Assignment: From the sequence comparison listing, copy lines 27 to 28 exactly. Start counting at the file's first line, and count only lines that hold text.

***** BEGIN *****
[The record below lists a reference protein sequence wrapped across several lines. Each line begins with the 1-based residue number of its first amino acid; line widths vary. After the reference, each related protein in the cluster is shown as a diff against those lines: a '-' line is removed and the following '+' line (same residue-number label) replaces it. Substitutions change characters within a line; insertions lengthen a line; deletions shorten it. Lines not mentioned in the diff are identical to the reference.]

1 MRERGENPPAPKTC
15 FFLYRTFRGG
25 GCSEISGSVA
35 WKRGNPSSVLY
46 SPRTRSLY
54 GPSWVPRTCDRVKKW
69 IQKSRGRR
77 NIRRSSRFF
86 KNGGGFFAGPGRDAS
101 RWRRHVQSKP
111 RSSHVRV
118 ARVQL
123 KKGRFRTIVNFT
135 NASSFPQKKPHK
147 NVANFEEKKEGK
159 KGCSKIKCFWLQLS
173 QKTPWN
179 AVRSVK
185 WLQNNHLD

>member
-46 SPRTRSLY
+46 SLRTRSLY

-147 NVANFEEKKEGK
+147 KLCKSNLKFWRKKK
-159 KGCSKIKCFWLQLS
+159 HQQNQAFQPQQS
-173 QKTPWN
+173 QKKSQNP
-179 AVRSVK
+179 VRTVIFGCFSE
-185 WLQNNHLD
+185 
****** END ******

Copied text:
+159 HQQNQAFQPQQS
-173 QKTPWN